Variety is the Spice of Life
One of the things the Lakers missed most right after Avery Bradley decided to pass on following the team to the bubble was not his (often overrated) defense: It was the fact that Bradley could score in the mid-range, a skill the Lakers otherwise lacked outside of James and Davis, and something that contributed to their offense being a bit more vanilla to start in Orlando.
Schröder should help fix that. While the death of the mid-range has become a talking point so prevalent as to trend towards self-parody, the playoffs have shown time and time again that being able to hit the shots defenses want to concede is a valuable skill. As a player who hit 48.1% of his 243 mid-range looks last year, Schröder gives the Lakers a player who can both get the rim with speeds normally only legal on the autobahn who can also leverage that threat to hit mid-range looks at a Nowitzki-esque rate. In addition to just being stylistically interesting, it will help the Lakers have a more diverse offensive attack, which is never a bad thing.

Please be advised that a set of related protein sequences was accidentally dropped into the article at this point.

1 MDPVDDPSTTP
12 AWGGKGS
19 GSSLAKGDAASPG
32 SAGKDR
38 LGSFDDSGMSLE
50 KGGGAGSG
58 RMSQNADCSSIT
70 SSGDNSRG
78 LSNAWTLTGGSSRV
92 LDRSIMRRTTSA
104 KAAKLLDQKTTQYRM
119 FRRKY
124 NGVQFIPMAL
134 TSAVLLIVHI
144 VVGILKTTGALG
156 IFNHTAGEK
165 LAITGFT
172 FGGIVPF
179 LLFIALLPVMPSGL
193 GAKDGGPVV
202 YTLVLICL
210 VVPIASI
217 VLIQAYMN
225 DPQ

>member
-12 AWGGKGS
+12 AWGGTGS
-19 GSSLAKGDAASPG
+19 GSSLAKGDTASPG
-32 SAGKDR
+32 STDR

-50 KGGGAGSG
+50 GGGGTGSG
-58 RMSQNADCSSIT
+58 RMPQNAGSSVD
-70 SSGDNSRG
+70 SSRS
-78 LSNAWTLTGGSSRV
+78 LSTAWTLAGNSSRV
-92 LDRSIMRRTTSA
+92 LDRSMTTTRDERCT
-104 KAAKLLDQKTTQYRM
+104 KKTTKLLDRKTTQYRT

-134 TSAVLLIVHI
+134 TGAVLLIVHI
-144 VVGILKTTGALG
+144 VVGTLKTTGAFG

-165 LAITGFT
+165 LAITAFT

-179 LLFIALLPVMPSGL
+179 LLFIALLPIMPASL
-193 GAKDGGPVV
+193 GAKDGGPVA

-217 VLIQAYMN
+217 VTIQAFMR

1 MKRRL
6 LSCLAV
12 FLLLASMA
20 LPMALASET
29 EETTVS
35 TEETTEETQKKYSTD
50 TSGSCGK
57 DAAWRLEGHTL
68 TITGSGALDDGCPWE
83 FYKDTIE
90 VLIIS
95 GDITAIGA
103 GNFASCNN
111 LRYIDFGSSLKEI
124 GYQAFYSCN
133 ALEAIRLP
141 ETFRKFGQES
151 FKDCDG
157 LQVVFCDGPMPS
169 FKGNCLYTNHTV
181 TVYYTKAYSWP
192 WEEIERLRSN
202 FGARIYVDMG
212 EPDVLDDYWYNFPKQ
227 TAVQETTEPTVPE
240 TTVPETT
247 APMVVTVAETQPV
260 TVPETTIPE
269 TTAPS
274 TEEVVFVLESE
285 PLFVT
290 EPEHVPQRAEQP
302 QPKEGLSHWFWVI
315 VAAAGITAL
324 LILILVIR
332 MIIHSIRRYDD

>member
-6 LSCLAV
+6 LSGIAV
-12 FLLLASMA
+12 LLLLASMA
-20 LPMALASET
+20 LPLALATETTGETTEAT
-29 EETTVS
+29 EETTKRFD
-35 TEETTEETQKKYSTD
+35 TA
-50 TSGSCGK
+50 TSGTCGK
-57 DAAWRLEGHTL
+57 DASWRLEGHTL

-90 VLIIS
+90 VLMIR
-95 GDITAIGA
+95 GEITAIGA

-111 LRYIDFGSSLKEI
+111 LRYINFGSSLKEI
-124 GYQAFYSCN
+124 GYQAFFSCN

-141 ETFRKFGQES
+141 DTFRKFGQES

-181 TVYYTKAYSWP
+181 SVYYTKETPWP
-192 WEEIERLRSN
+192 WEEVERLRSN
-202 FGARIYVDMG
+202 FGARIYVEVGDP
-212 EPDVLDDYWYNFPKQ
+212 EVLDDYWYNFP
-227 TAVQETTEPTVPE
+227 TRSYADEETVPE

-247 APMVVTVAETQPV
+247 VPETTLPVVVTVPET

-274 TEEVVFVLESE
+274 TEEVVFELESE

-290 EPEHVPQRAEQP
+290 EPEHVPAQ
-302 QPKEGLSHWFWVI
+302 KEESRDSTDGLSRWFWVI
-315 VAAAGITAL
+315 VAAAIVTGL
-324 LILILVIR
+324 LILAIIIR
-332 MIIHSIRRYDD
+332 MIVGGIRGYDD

As mentioned earlier, Schröder will make LeBron James and Anthony Davis’ lives easier at times by handling the ball while they’re on the floor at times, but he will also make it easier to rest them. Last year the Lakers lacked a consistent ballhandler when James sat to the point that Davis would sometimes have to play point power forward, this year when they rest him for either entire games or just longer stretches during matchup as a result of this rushed season, they will have at least one other capable floor general to handle things. That’s a major upgrade, and something Green could never have given them.